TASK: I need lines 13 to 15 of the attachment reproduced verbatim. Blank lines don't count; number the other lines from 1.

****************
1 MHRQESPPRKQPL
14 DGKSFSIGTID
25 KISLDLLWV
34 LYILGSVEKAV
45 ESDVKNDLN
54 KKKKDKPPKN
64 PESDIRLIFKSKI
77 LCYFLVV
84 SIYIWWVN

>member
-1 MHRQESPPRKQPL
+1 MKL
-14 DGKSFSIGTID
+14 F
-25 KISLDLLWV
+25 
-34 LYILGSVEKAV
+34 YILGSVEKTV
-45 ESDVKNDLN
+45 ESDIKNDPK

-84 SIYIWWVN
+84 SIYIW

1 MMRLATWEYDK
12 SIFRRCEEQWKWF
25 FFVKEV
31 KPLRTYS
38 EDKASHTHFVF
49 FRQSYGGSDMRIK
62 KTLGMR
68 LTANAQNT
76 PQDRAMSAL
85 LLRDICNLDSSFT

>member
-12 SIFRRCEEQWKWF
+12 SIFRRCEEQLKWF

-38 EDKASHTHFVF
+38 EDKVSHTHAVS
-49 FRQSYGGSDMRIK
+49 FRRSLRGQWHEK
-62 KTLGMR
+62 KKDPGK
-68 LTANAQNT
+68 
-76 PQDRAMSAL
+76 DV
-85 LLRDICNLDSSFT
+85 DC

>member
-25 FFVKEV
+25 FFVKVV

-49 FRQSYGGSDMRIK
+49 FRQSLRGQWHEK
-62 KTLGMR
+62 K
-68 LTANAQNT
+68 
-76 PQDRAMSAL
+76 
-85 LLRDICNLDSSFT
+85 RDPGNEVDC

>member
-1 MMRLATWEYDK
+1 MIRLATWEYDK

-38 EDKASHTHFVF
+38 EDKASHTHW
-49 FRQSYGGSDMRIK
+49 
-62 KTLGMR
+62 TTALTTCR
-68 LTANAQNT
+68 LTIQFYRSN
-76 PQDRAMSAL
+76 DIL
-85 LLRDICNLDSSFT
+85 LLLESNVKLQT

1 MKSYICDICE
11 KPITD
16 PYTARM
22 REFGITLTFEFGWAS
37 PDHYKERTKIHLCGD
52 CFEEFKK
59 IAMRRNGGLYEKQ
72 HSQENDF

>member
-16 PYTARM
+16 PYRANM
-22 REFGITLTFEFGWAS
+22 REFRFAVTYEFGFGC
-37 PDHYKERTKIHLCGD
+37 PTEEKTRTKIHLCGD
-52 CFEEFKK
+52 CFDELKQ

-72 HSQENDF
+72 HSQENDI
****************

-14 DGKSFSIGTID
+14 F
-25 KISLDLLWV